Sunday, June 16, 2024

June 16, 2024- on the road

 

Greetings from Chincoteague, Virginia. We arrived yesterday, after a long day of traveling.  It is someplace else. After almost ten hours of sleep Christopher and Maisie are up and playing quietly. Actually Christopher is quietly playing the piano, which has been silent for most of the last twenty years.

Today we go to the beach along with lots of other people.

You know you are someplace else when the sea gulls are the early morning birds.

We left Iowa yesterday at a rediculourly early hour. There are echos of drought years.

The last measurable rain was June 2. No rain appears in the forecast on the phone. The heat is coming.

However at least for the first few times, watering is a pleasure. You can water and think about that part of the garden, in a rather quiet way.

Let me put in some pictures.

It is Asiatic lily time.





The display is rather muted as the deer primarily ate those buds. Now their attention may be turning to daylily scapes.

This is Ruby Spider, which always gets an extra dose of deer spray. It is covered with buds.


Speaking of critters, with Scott's help I put up the first fence in the garden, that I can remember. Inside the fence there are the uneaten poppies along with several ounces of new Shirley poppy seeds. That would be several thousand seeds. I do not know if they will grow in the heat. They at least at this point are on the watering schedule.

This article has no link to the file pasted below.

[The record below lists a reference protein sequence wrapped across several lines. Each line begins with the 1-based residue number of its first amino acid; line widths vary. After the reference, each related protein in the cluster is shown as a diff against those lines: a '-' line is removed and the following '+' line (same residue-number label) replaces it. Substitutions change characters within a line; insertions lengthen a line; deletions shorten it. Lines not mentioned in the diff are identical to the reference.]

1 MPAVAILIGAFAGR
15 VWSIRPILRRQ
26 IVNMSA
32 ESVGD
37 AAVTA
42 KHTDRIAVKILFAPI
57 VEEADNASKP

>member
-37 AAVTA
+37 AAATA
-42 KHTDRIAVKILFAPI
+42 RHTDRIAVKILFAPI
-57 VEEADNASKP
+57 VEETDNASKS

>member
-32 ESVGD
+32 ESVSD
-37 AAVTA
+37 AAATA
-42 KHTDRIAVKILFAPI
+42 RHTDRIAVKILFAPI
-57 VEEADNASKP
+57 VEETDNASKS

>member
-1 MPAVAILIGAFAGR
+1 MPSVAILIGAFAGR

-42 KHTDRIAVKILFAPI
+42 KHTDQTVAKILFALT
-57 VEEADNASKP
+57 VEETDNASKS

Speaking of seeds, I got and we will be planting 125 ornamental kale seed. Those will go to a greenhouse to grow for 6 weeks. Then I will have to think about how to protect them from cabbage worms.

Still no cicadas in Iowa City.

The pink orchid cactus was blooming all week.




The other big one will have yellow flowers.  It has quite an number of buds. Scott moved it to the front yard, under the walnut tree, for better viewing.




Other pictures from this week



This lantana was brought inside last fall. The question will be how big will it get by September.


Sometime you just like patterns. This is Hosta Inniswood.

 


 

Julia's recipe

Another Egg dish

This is another recipe from the Iowa City Press-Citizen. Michael Knock, the food guy, is a Lutheran English teacher transplanted to the big city from a small town in western Iowa. Some of his recipes, including this one, are informed by his having been a Lutheran in a small town. His church youth groups ate versions of this egg dish. Casseroles with egg and milk and bread are common in this part of the world. Homey. Comforting. Adaptable. Can be thrifty. 


The ingredients:
2 cups sliced andouille sausage;
1/2 cup diced onion;
1/2 to 1 cup diced green or red pepper;
6 eggs;
1-1/2 cups milk
1 teaspoon creole or cajun seasoning;
1/4 teaspoon black pepper;
1/2 teaspoon salt;
4 slices nice sandwich bread which somehow did not make it into the picture;
1 14 oz. can drained diced tomatoes; and
2 cups shredded cheddar cheese.
Also no-stick spray for the baking dish.